Armenia’s Institute of Physiology: Creating Scientific Innovations Yet to be Implemented15:32, 26 September, 2017
Founded in 1943, The Institute of Physiology of the National Academy of Sciences of Armenia, in Yerevan, is a research center waiting for its innovations to see the light of day.
The lack of adequate government support and the reluctance of some in the sciences to reinvent themselves and their institutions to meet a host of modern day challenges are a large part of the problem.
Renamed in 1959 to honor the work of the prominent scientist Levon Orbeli (creator of the theory of evolutionary physiology) in establishing the institute, it is now trying to recoup some of its former prominence of the 1970s and 1980s.
Doctor of Biological Sciences Naira Ayvazyan has been the institute’s director for the last five years. Her term has expired, and she’s going to run in the upcoming elections for reappointment.
The founding of the institute is closely tied to Levon Orbeli. Ayvazyan says that there were very good schools in Armenia in the 1940s. That was when Levon Orbeli came to Armenia together with his younger brother Hovsep and decided to establish the Armenian branch of the Soviet Academy. Several scientific institutions were included in the academy, one of them being the Institute of Physiology.
Since Levon Orbeli was mostly staying in St. Petersburg, the Institute of Physiology was lead more by his pupils. The Armenian Physiological Society then sent a letter to the academy asking for a permanent director. In response, one of Orbeli's pupils was sent to Armenia, and the institute was also provided with modern technical assistance.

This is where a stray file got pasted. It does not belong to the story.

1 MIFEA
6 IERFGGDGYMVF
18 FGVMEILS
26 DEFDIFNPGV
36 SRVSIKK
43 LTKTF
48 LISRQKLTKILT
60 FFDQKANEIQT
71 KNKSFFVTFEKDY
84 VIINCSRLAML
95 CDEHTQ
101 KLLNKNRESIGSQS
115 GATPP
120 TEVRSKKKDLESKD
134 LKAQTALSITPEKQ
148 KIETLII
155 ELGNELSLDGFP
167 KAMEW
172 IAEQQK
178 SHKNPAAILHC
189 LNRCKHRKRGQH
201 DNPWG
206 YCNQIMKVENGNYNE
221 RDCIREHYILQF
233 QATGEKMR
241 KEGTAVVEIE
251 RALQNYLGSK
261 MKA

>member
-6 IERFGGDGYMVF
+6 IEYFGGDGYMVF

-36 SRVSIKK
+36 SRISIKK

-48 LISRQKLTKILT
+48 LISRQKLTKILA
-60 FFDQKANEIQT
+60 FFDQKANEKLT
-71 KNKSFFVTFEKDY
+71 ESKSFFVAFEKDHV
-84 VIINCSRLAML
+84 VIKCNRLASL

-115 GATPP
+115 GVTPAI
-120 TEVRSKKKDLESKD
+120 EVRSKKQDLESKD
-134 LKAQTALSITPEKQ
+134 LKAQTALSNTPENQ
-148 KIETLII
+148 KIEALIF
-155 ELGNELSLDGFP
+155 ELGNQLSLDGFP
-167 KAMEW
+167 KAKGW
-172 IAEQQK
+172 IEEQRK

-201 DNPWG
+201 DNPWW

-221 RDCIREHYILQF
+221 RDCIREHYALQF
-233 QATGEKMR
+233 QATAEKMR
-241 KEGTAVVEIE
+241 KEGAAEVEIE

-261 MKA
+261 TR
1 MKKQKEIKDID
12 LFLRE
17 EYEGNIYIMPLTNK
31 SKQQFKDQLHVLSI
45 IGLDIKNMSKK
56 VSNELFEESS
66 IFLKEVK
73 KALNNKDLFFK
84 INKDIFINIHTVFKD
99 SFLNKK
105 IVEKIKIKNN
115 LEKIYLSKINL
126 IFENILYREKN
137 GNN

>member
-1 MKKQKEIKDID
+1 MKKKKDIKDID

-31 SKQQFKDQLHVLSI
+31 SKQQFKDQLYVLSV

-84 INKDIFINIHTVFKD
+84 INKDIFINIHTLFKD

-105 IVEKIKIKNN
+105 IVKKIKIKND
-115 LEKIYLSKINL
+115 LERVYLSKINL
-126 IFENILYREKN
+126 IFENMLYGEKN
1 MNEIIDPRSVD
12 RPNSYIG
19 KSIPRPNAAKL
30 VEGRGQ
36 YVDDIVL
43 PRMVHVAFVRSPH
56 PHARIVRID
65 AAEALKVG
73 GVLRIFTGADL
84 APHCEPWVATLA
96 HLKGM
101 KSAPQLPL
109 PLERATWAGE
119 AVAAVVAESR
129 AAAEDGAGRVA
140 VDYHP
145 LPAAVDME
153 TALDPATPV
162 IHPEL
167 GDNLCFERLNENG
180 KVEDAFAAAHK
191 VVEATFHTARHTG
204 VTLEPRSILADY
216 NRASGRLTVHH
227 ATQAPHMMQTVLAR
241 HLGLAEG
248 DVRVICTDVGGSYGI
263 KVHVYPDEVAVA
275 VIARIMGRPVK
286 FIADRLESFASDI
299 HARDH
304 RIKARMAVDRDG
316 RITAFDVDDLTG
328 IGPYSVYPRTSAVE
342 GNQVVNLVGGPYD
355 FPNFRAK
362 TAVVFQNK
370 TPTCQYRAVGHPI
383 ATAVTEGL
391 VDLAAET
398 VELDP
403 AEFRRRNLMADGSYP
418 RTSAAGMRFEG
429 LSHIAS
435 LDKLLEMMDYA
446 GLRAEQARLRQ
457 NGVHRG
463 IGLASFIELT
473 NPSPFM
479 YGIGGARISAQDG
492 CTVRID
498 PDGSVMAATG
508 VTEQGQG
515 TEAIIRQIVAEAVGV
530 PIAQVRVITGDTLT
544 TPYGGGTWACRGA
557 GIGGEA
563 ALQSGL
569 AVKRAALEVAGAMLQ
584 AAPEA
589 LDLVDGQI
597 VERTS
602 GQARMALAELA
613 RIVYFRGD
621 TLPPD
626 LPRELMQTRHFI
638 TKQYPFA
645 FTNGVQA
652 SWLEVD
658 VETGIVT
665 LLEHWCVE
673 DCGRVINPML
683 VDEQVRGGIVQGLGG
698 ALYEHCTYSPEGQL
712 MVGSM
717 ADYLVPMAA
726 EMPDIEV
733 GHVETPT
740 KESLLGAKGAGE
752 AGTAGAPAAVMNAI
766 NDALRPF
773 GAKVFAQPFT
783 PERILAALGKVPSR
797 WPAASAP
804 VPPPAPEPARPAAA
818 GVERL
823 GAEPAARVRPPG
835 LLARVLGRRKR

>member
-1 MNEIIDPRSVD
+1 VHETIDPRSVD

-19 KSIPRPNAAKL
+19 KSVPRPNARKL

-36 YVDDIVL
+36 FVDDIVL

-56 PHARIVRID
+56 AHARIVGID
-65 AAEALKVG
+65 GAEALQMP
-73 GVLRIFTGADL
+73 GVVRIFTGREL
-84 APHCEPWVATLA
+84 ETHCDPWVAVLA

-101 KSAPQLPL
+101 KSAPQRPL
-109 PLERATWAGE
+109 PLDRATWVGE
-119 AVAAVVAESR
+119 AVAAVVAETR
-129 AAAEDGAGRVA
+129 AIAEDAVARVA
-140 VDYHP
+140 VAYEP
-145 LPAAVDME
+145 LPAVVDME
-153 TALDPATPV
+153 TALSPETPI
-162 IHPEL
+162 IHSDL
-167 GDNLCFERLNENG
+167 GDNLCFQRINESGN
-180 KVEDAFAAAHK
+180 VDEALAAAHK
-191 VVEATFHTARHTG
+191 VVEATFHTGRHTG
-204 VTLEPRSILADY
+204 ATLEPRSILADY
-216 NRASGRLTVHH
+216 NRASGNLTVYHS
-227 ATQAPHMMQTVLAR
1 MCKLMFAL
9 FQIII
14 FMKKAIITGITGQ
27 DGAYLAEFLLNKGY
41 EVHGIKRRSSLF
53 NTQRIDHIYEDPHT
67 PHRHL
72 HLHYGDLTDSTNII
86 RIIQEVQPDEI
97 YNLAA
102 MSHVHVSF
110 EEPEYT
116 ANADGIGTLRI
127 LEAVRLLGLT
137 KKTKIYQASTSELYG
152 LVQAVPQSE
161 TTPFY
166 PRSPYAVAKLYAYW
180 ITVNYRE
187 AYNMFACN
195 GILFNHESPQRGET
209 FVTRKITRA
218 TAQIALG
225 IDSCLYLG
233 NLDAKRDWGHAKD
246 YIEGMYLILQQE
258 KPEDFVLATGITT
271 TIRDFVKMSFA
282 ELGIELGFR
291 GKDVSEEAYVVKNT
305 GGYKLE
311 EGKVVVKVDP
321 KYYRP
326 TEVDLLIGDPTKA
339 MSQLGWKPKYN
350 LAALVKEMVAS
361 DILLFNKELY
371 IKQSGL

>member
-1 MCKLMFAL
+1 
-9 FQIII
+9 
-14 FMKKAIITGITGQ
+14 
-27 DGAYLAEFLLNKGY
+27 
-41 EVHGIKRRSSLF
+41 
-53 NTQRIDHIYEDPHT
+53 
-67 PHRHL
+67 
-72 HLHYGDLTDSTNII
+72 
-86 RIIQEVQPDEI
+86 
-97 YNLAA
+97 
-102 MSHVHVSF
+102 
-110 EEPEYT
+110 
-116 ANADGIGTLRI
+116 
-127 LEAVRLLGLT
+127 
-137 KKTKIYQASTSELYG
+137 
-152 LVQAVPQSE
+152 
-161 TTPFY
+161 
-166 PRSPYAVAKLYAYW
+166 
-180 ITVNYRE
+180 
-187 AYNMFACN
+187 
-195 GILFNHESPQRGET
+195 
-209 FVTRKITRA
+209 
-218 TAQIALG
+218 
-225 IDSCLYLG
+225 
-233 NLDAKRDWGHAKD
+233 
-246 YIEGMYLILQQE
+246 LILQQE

Ayvazyan says that’s when the institute started to prosper. In the 1980s, the Orbeli Institute was the leader of the neurophysiological research in the USSR. In those years, the institute had more than 250 employees, but after the collapse of the USSR, in the 1990s, there was some decline.
Ayvazyan says that though their database became outdated, they attempted to solve advanced scientific issues, and they succeeded due to their links with scholars and post-graduate students who had moved abroad.
In the last 7-8 years, the institute has been able to restore its previous academic ties with its foreign partners, and has succeeded in equipping the institution with some unique equipment via local and international grants.
The institute is located on Yerevan's Orbeli Brothers Street. It moved there in the late 1950's.
When the staff expanded in the 1980's, a new building was built next to the old one. The institute has a vivarium where mice, rats, rabbits and frogs are stored for experiments. They used to experiment on dogs, too.
Armenia’s government has now allocated four floors of the 1980s building to the State Committee of Science and the National Center for Professional Education Quality Assurance Foundation.